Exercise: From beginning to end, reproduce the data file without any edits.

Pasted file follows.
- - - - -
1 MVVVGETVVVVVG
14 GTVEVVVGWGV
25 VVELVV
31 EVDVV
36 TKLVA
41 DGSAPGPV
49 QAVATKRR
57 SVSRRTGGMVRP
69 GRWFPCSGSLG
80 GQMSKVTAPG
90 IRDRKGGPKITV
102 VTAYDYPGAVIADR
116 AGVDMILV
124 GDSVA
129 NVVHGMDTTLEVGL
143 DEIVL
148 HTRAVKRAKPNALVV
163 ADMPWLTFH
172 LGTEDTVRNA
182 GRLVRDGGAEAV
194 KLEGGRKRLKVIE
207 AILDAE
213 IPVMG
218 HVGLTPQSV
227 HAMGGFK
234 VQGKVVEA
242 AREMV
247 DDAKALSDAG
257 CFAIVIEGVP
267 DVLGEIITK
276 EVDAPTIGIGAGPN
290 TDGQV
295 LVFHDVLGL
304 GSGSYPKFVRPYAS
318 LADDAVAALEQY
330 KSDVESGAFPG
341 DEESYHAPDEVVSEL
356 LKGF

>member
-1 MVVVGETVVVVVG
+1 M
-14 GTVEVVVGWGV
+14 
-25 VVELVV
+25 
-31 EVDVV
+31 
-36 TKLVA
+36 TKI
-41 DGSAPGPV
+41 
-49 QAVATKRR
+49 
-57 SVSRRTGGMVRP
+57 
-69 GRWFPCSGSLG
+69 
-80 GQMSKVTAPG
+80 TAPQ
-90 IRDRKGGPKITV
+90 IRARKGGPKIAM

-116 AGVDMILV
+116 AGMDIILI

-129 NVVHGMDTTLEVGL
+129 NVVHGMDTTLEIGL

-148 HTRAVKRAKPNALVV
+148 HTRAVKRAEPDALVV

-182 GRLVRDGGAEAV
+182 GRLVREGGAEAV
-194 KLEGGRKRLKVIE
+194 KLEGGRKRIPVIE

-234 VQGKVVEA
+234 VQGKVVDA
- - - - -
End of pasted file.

1 MVVVGETVVVVVG
14 GTVEVVVGWGV
25 VVELVV
31 EVDVV
36 TKLVA
41 DGSAPGPV
49 QAVATKRR
57 SVSRRTGGMVRP
69 GRWFPCSGSLG
80 GQMSKVTAPG
90 IRDRKGGPKITV
102 VTAYDYPGAVIADR
116 AGVDMILV
124 GDSVA
129 NVVHGMDTTLEVGL
143 DEIVL
148 HTRAVKRAKPNALVV
163 ADMPWLTFH
172 LGTEDTVRNA
182 GRLVRDGGAEAV
194 KLEGGRKRLKVIE
207 AILDAE
213 IPVMG
218 HVGLTPQSV
227 HAMGGFK
234 VQGKVVEA
242 AREMV
247 DDAKALSDAG
257 CFAIVIEGVP
267 DVLGEIITK
276 EVDAPTIGIGAGPN
290 TDGQV
295 LVFHDVLGL
304 GSGSYPKFVRPYAS
318 LADDAVAALEQY
330 KSDVESGAFPG
341 DEESYHAPDEVVSEL
356 LKGF

>member
-1 MVVVGETVVVVVG
+1 M
-14 GTVEVVVGWGV
+14 
-25 VVELVV
+25 
-31 EVDVV
+31 
-36 TKLVA
+36 TKI
-41 DGSAPGPV
+41 
-49 QAVATKRR
+49 
-57 SVSRRTGGMVRP
+57 
-69 GRWFPCSGSLG
+69 
-80 GQMSKVTAPG
+80 TAPQ
-90 IRDRKGGPKITV
+90 IRARKGGPKIAM

-116 AGVDMILV
+116 AGMDIILI

-129 NVVHGMDTTLEVGL
+129 NVVHGMDTTLEIGL

-148 HTRAVKRAKPNALVV
+148 HTRAVKRAEPDALVV

-182 GRLVRDGGAEAV
+182 GRLVREGGAEAV
-194 KLEGGRKRLKVIE
+194 KLEGGRKRIPVIE

-234 VQGKVVEA
+234 VQGKVVDA